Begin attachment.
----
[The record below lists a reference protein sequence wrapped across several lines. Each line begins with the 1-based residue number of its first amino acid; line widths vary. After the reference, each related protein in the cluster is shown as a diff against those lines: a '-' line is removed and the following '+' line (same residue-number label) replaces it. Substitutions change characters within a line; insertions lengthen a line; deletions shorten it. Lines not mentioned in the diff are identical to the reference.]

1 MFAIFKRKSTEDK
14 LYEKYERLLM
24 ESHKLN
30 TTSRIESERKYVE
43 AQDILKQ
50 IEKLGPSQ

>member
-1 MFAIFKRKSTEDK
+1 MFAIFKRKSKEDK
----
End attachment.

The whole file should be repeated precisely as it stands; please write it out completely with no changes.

[The record below lists a reference protein sequence wrapped across several lines. Each line begins with the 1-based residue number of its first amino acid; line widths vary. After the reference, each related protein in the cluster is shown as a diff against those lines: a '-' line is removed and the following '+' line (same residue-number label) replaces it. Substitutions change characters within a line; insertions lengthen a line; deletions shorten it. Lines not mentioned in the diff are identical to the reference.]

1 MFAIFKRKSTEDK
14 LYEKYERLLM
24 ESHKLN
30 TTSRIESERKYVE
43 AQDILKQ
50 IEKLGPSQ

>member
-1 MFAIFKRKSTEDK
+1 MFAIFKRKSKEDK